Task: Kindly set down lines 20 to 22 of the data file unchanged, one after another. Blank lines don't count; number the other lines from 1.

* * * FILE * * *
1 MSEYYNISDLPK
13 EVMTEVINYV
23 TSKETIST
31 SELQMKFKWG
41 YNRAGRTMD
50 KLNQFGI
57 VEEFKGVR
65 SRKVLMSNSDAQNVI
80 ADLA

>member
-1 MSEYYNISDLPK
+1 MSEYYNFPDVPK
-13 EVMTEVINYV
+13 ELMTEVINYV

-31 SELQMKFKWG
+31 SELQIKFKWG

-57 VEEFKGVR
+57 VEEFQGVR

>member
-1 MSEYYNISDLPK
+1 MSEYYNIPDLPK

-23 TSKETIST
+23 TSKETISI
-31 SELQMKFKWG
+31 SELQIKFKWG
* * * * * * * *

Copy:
-1 MSEYYNISDLPK
+1 MSEYYNIPDLPK

-23 TSKETIST